State of the CMO 2022: Customer acquisition and growth dominate marketing leadership priority list

CMO's sixth annual State of the CMO research shows CMOs are in a stronger executive position than ever. But shrinking tenure, martech integration and data skills shortage present key challenges

Customer acquisition and growth are the name of the game for Australian marketing leaders this year. And CMOs are looking to utilise their stronger strategic executive standing, bigger marketing budgets, ever-expanding in-house capabilities and brand work to achieve such ambitions.

These are just a few top-line insights to come out of this year’s State of the CMO, our annual industry research initiative aimed at gauging how Australian marketing leadership is evolving both in terms of functional role as well as contribution to business.

To do this, CMO’s sixth annual report looked into key aspects of the CMO position and marketing function, encompassing the professional standing of the modern marketing leader, their technology procurement and influence, responsibilities and remit, extent of influence as digital and customer custodians within their organisations, skills, priorities and more.

One key question CMO sought to answer through this year’s State of the CMO research was whether marketing leaders are coming out of the pandemic in a better executive position than they entered it. Results indicate a firm yes on this front.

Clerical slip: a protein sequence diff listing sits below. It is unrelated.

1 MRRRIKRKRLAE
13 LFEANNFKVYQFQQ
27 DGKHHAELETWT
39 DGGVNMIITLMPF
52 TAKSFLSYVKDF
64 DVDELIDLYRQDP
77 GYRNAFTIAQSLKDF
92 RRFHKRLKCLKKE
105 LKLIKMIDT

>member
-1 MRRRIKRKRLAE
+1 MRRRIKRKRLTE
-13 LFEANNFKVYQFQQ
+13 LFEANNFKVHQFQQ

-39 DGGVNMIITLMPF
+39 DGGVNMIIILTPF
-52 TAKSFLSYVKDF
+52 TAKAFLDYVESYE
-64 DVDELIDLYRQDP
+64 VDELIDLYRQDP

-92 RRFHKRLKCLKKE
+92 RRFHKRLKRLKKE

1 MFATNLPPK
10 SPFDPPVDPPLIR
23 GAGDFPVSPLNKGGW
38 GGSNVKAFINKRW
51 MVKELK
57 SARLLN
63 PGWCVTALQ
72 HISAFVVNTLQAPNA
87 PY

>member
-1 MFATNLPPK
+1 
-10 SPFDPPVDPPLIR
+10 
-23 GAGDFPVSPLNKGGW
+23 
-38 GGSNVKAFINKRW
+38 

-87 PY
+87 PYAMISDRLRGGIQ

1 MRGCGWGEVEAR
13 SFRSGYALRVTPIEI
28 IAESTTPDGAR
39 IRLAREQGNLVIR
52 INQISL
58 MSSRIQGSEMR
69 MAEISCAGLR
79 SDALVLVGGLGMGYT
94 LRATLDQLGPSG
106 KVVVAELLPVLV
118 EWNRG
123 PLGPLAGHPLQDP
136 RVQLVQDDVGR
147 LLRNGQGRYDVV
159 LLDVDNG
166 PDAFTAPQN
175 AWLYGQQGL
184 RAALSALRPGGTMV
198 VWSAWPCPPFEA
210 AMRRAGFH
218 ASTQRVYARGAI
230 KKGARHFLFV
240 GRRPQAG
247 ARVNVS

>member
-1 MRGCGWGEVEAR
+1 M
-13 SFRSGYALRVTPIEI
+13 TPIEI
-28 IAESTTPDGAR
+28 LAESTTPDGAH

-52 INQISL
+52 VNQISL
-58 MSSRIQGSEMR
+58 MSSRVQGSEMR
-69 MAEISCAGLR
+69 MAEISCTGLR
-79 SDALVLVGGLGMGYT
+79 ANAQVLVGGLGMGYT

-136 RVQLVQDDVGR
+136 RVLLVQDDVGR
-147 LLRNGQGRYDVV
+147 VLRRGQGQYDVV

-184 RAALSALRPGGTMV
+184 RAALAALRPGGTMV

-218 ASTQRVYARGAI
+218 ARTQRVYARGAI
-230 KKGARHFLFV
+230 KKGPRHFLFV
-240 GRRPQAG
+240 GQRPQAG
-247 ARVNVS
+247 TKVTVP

According to this year’s findings, the ratio of respondents who perceive marketing to be a business leader has increased 9 per cent year-on-year and is up 4 per cent on 2020 results inputted as the pandemic had just begun. Not one marketing leader to this year’s survey believed their function is seen a cost centre.

Several other findings support the hypothesis marketers are in a better position than they have been in for years. Since the onset of Covid, for example, respondents report their role as the voice of the customer at the leadership table has risen, climbing from 20 per cent in 2021 to 27 per cent year-on-year. Customer experience ownership is also firmly in the hands of marketers, with 72 per cent of respondents citing either joint or sole ownership of CX in their organisations today.

What’s more, marketing budgets are up. Three in four cited bigger budgets year-on-year, and two-thirds of respondents told us they have bigger marketing budgets than pre-Covid.

Recalibration to growth

The reset to a growth mindset across Australian organisations shone through this year’s State of the CMO results. For one, respondents demonstrated higher use of growth metrics. More than four in 10 (41 per cent) also said leading growth initiatives was a key priority for them, as set by the CEO, in 2022.

And the levers for growth? Customer acquisition. Just over four in 10 CMOs cited enabling a new plan for customer acquisition as a CEO-level priority this year (41 per cent), and 76 per cent said acquiring new customers versus retaining customers is their dominant growth strategy in 2022. This was up from 48 per cent in 2021.